as you can see, over the past four months the percentage of respondents who think the us "must win" in iraq for the sake of the broader "war on terror" dropped eight points. meanwhile, the percentage who think victory is not necessary to it has gone up a surprising ten points. this is striking — because in that four months or so since dems took power in january the overriding message that the white house, the gop and all of their lackeys and shills in the media have been blaring at the electorate in every conceivable forum is that (a) victory is absolutely essential in iraq and failure is not an option lest america become less secure; and (b) leaving iraq would constitute a catastrophic defeat in the broader war on terror.
in other words, not only is the central white house/gop message failing to persuade, but fewer people buy it now since the propaganda campaign geared up in earnest, and significantly more people hold the opposite view. the white house and gop are losing the argument, if they haven't completely lost it already — suggesting that on iraq, their once-daunting ability to persuade, something that was jealously eyed by dems after the 2004 losses and has been hailed by the media for far too long since, has been reduced at this point to little more than smoldering wreckage.
from juan cole:
i keep hearing from us politicians and the us mass media that the "situation is improving" in iraq. the profound sorrow and alarm produced in the american public by the horrific shootings at virginia tech should give us a baseline for what the iraqis are actually living through.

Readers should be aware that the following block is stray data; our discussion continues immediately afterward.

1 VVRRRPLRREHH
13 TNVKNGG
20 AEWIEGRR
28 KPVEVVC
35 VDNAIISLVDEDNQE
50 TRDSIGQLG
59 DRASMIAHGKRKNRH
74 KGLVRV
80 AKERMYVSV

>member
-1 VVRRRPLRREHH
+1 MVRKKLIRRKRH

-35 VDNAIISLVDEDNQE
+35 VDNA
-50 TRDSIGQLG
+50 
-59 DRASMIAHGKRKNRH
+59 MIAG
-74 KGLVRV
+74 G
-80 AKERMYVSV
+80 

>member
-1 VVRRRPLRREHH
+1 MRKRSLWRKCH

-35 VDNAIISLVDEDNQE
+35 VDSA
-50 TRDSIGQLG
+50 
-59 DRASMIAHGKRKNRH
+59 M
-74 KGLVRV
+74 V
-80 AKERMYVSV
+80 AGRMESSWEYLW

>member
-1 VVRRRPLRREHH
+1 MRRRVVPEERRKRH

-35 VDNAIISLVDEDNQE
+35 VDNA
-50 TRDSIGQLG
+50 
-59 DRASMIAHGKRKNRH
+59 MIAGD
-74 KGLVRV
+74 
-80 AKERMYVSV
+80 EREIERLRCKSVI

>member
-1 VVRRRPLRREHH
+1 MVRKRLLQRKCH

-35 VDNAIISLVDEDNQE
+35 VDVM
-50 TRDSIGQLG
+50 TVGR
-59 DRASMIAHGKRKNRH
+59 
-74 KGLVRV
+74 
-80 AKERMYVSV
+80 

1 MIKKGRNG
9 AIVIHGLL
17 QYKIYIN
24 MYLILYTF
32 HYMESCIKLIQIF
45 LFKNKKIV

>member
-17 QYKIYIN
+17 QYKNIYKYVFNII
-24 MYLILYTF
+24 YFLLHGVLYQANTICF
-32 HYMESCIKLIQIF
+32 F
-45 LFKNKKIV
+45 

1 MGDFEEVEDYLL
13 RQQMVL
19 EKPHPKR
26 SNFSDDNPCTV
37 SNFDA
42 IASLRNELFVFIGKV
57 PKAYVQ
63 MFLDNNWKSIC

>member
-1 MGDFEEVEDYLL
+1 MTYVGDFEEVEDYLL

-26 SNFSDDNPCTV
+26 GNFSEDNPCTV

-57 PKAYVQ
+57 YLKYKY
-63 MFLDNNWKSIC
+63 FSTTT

they have two virginia tech-style attacks every single day.
virginia tech will be gone from the headlines and the air waves by next week this time in the us, though the families of the victims will grieve for a lifetime. but next tuesday i will come out here and report to you that 64 iraqis have been killed in political violence. and those will mainly be the ones killed by bombs and mortars. they are only 13% of the total; most iraqis killed violently, perhaps 500 a day throughout the country if you count criminal and tribal violence, are just shot down. shot down, like the college students and professors at blacksburg. we americans can so easily, with a shudder, imagine the college student trying to barricade himself behind a door against the armed madman without. but can we put ourselves in the place of iraqi students?
Wednesday, April 04, 2007
just a friendly public reminder of how all dynasties end ...
i met a traveller from an antique land
who said: "two vast and trunkless legs of stone
stand in the desert. near them on the sand,
half sunk, a shatter'd visage lies, whose frown
and wrinkled lip and sneer of cold command
tell that its sculptor well those passions read
which yet survive, stamp'd on these lifeless things,
the hand that mock'd them and the heart that fed.
and on the pedestal these words appear:"
"my name is ozymandias, king of kings:
look on my works, ye mighty, and despair!"
nothing beside remains: round the decay
of that colossal wreck, boundless and bare,
the lone and level sands stretch far away.
— percy bysshe shelley (1818)